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South Shields premier political blog

“It wasn’t us guv.”

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Beware Brown’s plans

In my post two days ago I warned of the danger signals attached to an economy reliant on debt in a period of boom, and in a previous post suggested that it was a house built on sand, I also intimated that the Conservative’s David Cameron and George Osborne had tied their hands by aligning themselves behind Gordon Brown’s plans to deal with the “credit crunch” and collapsing world markets.

There is rather more at stake than simply being unable to pronounce alternative measures and formulate differing policy approaches, by being allowed to sit in Brown’s “Big Tent” they are in danger of being tainted if his “throw money at the problem” approach fails to deliver, and so far markets have not responded with the confidence he was looking for.

Matthew Parris takes the issue a little further today with a suggestion that my analysis was basic but on the right tracks, and that Brown may indeed be trying to sucker Her Majesty’s Opposition into silence by attempting to build some sort of government of national unity where he can arguably complain that it “had nothing to do with us, guv” when it all goes pear shaped.

This is how Parris wrote in 2004:

“Why? Why does there seem to be all this money sloshing around?..” “…Maybe the growing wealth so many of us feel… simply because each of us is prepared every year to set a higher valuation on our fellow citizens’ houses, is not a chimera. But I cannot but share… this nagging feeling that a nation of homeowners energetically bidding up the value of each other’s property, borrowing on the basis of the inflating figures, then spending the money in hypermarkets every weekend… is somehow riding for a fall.” I wondered if I was missing something, but wrote it anyway; was comprehensively demolished by fellow columnists; and, with a shrug of the shoulders, let the subject drop.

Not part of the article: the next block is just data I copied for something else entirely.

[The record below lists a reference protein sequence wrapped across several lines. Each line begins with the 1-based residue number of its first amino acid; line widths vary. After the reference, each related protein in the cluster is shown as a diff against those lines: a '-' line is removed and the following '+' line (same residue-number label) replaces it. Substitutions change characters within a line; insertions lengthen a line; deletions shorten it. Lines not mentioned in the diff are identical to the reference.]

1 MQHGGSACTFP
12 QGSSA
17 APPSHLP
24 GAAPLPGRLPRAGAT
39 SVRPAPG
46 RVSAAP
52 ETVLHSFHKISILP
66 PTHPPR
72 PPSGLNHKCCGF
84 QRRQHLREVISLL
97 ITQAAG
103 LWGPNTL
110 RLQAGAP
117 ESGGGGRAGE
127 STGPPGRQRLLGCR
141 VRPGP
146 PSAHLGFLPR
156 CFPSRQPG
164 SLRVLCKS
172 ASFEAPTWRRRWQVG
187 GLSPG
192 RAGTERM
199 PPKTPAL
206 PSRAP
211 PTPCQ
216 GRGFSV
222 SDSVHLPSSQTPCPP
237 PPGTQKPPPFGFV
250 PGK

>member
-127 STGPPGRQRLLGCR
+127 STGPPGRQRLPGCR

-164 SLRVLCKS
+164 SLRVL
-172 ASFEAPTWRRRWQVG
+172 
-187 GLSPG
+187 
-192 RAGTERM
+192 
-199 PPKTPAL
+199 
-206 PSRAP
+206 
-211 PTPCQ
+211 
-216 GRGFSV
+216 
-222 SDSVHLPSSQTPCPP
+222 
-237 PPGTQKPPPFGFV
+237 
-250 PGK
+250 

Yes, you were indeed right , and with Brown prepared to looking outside of the normal quarters for people to join his government last week, you may be right again:

Mr Brown’s real intention will be less worthy: to silence critics and bind political rivals into policies that they will not subsequently be able to criticise; to pre-empt their blaming him if things go wrong; to allow himself to slur those who voice disagreement in Parliament and the media as “unpatriotic”; to imply that any challenge to his own leadership is irresponsible; to stifle discussion of his own past role in the “Age of Irresponsibility”; and to go into the next election having effectively nobbled the opposition parties.

I wouldn’t put it past him, and Cameron and Clegg need to be very wary of the man who only yesterday was trying to claim the credit for bring down world oil prices (nothing to do with a recession depressing demand, don’t you think?). The Conservative Party right now needs to find a way to disengage from the bi-partisanship that it has formed with Brown and Darling which looks more like “it’s got nothing to do with us” than “we are all in this together”. By joining with the PM and the Treasury thay cannot now dispense alternative advice, nor attack the profligacy of Brown’s tax, borrow and spend years, they cannot point out that the burgeoning budget deficits have followed US trends (except that US spending has gone towards financing foreign military adventures, whereas Brown has spend on social and public policies). They cannot argue that the government had something to do with encouraging the debt society when it was the biggest borrower in the market.